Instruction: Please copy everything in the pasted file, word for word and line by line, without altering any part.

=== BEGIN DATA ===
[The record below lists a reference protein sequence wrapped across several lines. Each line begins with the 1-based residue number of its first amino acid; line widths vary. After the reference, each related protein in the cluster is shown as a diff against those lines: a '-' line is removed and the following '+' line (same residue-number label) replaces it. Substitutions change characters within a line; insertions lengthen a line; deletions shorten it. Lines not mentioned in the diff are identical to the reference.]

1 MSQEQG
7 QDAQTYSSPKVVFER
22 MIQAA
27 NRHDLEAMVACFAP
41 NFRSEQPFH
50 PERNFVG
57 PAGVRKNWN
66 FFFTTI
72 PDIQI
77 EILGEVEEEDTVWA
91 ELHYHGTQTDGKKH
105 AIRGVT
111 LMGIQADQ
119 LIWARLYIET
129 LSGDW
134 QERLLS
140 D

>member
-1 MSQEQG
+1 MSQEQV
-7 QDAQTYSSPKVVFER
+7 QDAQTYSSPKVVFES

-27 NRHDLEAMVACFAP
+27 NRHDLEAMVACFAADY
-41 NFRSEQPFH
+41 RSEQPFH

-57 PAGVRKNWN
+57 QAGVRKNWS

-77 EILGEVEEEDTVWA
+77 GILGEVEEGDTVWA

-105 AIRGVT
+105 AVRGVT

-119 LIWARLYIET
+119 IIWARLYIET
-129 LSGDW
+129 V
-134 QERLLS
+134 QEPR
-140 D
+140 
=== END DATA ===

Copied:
[The record below lists a reference protein sequence wrapped across several lines. Each line begins with the 1-based residue number of its first amino acid; line widths vary. After the reference, each related protein in the cluster is shown as a diff against those lines: a '-' line is removed and the following '+' line (same residue-number label) replaces it. Substitutions change characters within a line; insertions lengthen a line; deletions shorten it. Lines not mentioned in the diff are identical to the reference.]

1 MSQEQG
7 QDAQTYSSPKVVFER
22 MIQAA
27 NRHDLEAMVACFAP
41 NFRSEQPFH
50 PERNFVG
57 PAGVRKNWN
66 FFFTTI
72 PDIQI
77 EILGEVEEEDTVWA
91 ELHYHGTQTDGKKH
105 AIRGVT
111 LMGIQADQ
119 LIWARLYIET
129 LSGDW
134 QERLLS
140 D

>member
-1 MSQEQG
+1 MSQEQV
-7 QDAQTYSSPKVVFER
+7 QDAQTYSSPKVVFES

-27 NRHDLEAMVACFAP
+27 NRHDLEAMVACFAADY
-41 NFRSEQPFH
+41 RSEQPFH

-57 PAGVRKNWN
+57 QAGVRKNWS

-77 EILGEVEEEDTVWA
+77 GILGEVEEGDTVWA

-105 AIRGVT
+105 AVRGVT

-119 LIWARLYIET
+119 IIWARLYIET
-129 LSGDW
+129 V
-134 QERLLS
+134 QEPR
-140 D
+140 